After walking for over 10 miles (>16 km) according to my smartphone fitness app we then retired to a traditional London pub and later a nice little Italian restaurant in Pimlico called 2 Amici (looks vaguely like Amiga to me) which I used to visit when I lived in London. The company, beer and food were all good. Although Matthew was a little surprised to find he had been made a saint. I know he is good, but he's not that good!

From little acorns

I received a pleasant surprise in my email inbox this morning from AmigaOS Kernel developer Thomas Frieden.

Insert Disk?

All the email message said was, "Hi,  I'll let the image speak for itself."  Attached to the email was a photo of a vaguely familiar image of a Boing Ball, Hyperion copyright notice and an "insert floppy disk" graphic. I wonder what it could all mean? On second thoughts I think it means my Tabor board will be mighty pleased and before anyone says it, yes the Hyperion copyright notice needs updating. One step at a time. ;-) What was my simple two word email reply to Thomas, "Thank you".

Can one billion Indian consumers be wrong?

Ringing Bells, a new and previously unheard of Indian electronics company, has just announced its Freedom 251 phone which is set to become the world's cheapest smartphone. If you are wondering about the strange numbering system, 251 refers to the actual sales price of the phone which is set at 251 rupees and is equivalent to an eye-watering low price of $3.67. I suppose if it was sold US$ it would be called the Freedom 3.67 or even 3.295 Euros in Europe ;-)

Freedom 251 - the world's cheapest smartphone?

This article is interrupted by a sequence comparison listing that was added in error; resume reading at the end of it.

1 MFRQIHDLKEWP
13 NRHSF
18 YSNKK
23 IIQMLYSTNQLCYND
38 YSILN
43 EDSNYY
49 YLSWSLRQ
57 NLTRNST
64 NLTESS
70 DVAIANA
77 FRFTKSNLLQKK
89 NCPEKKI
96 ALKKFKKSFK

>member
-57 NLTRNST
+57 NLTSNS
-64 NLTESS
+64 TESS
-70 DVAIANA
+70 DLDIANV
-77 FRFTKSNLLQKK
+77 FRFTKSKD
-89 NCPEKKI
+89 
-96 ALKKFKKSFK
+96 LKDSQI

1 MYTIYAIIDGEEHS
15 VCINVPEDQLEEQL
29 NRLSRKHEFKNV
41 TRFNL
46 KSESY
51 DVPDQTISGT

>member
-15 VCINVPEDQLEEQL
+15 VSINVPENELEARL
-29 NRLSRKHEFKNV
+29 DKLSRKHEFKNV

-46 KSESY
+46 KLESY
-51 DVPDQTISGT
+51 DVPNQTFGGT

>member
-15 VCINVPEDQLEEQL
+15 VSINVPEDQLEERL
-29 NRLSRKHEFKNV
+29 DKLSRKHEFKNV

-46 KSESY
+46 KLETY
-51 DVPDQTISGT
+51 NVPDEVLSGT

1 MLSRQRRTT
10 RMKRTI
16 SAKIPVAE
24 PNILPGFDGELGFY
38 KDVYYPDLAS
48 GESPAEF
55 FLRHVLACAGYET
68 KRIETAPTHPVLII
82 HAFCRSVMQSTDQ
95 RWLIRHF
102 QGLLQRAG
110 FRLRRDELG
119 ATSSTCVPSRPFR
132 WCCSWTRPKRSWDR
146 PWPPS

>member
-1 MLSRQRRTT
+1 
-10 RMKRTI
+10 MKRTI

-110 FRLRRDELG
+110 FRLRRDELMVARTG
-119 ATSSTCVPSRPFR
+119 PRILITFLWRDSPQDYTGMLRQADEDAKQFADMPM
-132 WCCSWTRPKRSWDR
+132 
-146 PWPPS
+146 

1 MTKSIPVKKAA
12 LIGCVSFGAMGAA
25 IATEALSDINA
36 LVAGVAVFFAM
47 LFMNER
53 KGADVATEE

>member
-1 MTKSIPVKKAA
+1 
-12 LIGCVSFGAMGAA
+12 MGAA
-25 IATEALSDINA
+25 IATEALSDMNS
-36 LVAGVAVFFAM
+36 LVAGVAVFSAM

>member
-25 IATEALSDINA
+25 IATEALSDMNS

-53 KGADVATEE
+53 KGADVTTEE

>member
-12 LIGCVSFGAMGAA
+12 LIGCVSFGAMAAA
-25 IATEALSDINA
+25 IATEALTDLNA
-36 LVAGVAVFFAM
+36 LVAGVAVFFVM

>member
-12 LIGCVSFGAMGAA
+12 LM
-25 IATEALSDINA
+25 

The phone, which runs Android Lollipop 5.1, is powered by a 1.3 GhZ quad-core SoC processor,  sports a 4" (10.2 cm) qHD IPS screen and has 1 GB RAM together with 8GB internal storage which can be expanded to 32 GB. It also has 0.3 mega pixel front camera and 3.2 mega pixel rear camera and comes with a 1450 mAh battery. If you are the type of person who queues up for days to buy the latest Apple iPhone product, the Freedom 251 is not for you. India is the world's second largest mobile market with over a billion mobile phone users and the Freedom 251 is targeted at the mass-market of low cost handsets. Bizarrely, as of 2016, India has recorded more selfie-related deaths than any other country. With over one billion mobile phone users I suppose it's not surprising.

Apparently the Freedom 251 was developed with support from the Indian government as part of Prime Minister Narendra Modi's flagship Make in India scheme and according to the publicity has the potential to realise the ‘Digital India’ vision. The phone was officially launched by Indian Defense Minister Manohar Parrikar at an event in New Dehli and is already causing controversy in India with industry experts claiming that "even using the cheapest components possible, a phone with the Freedom 251’s specifications should cost at least Rs 1,000 or more to manufacture and that doesn’t include advertising and distribution" costs. Also, the Ringing Bells company itself is only  a few months old. Hopefully this is not some elaborate scam and the Freedom 251 doesn't turn into the Freedom 451. (I'll let you work that one out! ;-) ) Personally, I think Freedom 247 would have been a better name and allow for future price variations.

There was a booking page to pre-order your Freedom 251 but this is presumably reserved for India resident consumers only? Anyway if you live in India and wanted to take the risk, it's already too late as pre-order for the phone only ran from 6:00 AM on 18th Feb until at 8:00 PM on 21st Feb 2016. Delivery is anticipated 30th June 2016. I'm sure this story will continue to run and develop.

....finally

That's all for now, my bags are packed and A.L.I.C.E. is in my hand luggage. Next stop California.

(Dave Needle photograph credit: Bart Grantham)